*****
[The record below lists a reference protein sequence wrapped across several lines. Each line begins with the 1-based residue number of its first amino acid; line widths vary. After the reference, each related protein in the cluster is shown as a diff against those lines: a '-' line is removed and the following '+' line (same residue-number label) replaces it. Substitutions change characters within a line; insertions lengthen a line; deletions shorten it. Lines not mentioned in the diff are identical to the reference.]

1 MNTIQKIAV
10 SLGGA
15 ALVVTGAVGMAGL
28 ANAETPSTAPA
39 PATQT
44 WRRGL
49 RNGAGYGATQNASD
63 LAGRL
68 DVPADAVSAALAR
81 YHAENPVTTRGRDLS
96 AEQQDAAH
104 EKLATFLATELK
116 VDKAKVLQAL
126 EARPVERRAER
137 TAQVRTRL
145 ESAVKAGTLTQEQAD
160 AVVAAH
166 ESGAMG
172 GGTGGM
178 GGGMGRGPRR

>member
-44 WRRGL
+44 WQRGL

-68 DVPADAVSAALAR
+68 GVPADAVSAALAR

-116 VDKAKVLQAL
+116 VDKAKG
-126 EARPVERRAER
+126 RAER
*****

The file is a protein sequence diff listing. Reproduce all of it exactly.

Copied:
[The record below lists a reference protein sequence wrapped across several lines. Each line begins with the 1-based residue number of its first amino acid; line widths vary. After the reference, each related protein in the cluster is shown as a diff against those lines: a '-' line is removed and the following '+' line (same residue-number label) replaces it. Substitutions change characters within a line; insertions lengthen a line; deletions shorten it. Lines not mentioned in the diff are identical to the reference.]

1 MNTIQKIAV
10 SLGGA
15 ALVVTGAVGMAGL
28 ANAETPSTAPA
39 PATQT
44 WRRGL
49 RNGAGYGATQNASD
63 LAGRL
68 DVPADAVSAALAR
81 YHAENPVTTRGRDLS
96 AEQQDAAH
104 EKLATFLATELK
116 VDKAKVLQAL
126 EARPVERRAER
137 TAQVRTRL
145 ESAVKAGTLTQEQAD
160 AVVAAH
166 ESGAMG
172 GGTGGM
178 GGGMGRGPRR

>member
-44 WRRGL
+44 WQRGL

-68 DVPADAVSAALAR
+68 GVPADAVSAALAR

-116 VDKAKVLQAL
+116 VDKAKG
-126 EARPVERRAER
+126 RAER